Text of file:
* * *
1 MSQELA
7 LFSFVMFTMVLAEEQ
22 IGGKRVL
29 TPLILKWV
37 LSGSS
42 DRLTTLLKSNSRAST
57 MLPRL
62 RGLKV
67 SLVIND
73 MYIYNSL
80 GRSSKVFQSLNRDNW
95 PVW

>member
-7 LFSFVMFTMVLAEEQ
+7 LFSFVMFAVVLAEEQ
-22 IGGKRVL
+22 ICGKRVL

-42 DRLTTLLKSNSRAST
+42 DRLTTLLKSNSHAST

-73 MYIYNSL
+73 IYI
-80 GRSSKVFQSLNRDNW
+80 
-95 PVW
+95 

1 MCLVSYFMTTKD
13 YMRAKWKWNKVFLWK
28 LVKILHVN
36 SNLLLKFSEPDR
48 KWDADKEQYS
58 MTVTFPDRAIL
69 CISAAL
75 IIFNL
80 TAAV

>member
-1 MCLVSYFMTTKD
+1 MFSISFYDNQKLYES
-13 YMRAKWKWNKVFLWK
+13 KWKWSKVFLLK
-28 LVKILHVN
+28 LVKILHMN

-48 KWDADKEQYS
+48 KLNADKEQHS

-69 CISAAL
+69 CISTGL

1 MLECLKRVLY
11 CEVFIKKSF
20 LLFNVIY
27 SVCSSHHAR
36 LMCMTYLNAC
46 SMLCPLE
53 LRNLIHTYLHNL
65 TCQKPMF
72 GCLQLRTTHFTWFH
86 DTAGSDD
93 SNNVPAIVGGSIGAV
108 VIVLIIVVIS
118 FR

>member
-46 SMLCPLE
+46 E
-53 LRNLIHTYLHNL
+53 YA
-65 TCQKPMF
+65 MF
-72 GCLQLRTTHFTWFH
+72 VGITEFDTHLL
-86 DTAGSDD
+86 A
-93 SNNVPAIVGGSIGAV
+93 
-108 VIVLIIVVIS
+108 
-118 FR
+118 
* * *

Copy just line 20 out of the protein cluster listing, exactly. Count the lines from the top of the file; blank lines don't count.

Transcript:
-73 MYIYNSL